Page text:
Pharmacokinetics of intra-articular morphine in horses with lipopolysaccharide-induced synovitis.
Author(s): Lindegaard C, Frost AB, Thomsen MH, Larsen C, Hansen SH, Andersen PH
Affiliation(s): Department of Large Animal Sciences, University of Copenhagen, Hojbakkegard Alle 5, Building 8.68. DK-2630 Taastrup, Denmark. firstname.lastname@example.org
Publication date & source: 2010-03, Vet Anaesth Analg., 37(2):186-95.
Publication type: Randomized Controlled Trial; Research Support, Non-U.S. Gov't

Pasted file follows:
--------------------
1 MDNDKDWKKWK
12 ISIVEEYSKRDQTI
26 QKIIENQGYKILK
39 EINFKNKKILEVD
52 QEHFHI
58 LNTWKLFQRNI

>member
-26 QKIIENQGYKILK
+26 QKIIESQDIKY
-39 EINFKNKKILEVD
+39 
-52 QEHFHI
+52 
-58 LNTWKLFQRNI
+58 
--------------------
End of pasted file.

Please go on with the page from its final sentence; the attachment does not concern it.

OBJECTIVE: To describe the pharmacokinetics of intra-articularly (IA) administered morphine. STUDY DESIGN: Experimental randomized, cross-over study. ANIMALS: Eight adult healthy mixed breed horses aged 6.5 +/- 2.3 (mean +/- SD) years and weighing 535 +/- 86 kg. METHODS: Unilateral radiocarpal synovitis was induced by IA injection of 3 microg lipopolysaccharide (LPS) on two occasions (right and left radiocarpal joint, respectively) separated by a 3-week wash-out period. Treatments were administered 4 hours post-LPS-injection: Treatment IA; preservative free morphine IA (0.05 mg kg(-1)) plus saline intravenous (IV) and treatment IV; saline IA plus preservative free morphine IV (0.05 mg kg(-1)). Concentrations of morphine, morphine-3-glucuronide and morphine-6-glucuronide (M6G) were determined repeatedly in serum and synovial fluid (SF) by high-performance liquid chromatography mass spectrometry, at 2 and 4 hours and then at 4 hours intervals until 28 hours post-treatment. RESULTS: Injection of LPS elicited a marked and comparable synovitis in all LPS-injected radiocarpal joints. IA administered morphine was detectable in SF of all eight joints 24 hours post-treatment and in 6/8 joints 28 hours post-treatment. The terminal half-life of morphine in SF was estimated to be 2.6 hours. IA administration of morphine resulted in mean serum concentrations of morphine below 5 ng mL(-1) from 2 to 28 hours after treatment. CONCLUSIONS AND CLINICAL RELEVANCE: Intra-articularly administered morphine remained within the joint for at least 24 hours. At the same time only very low serum concentrations of morphine and M6G were detected. The present results suggest that IA morphine at 0.05 mg kg(-1) may be used for IA analgesia lasting at least 24 hours and give strong support to the theory that previously observed analgesic and anti-inflammatory effects of IA morphine in horses are most likely to be mediated peripherally.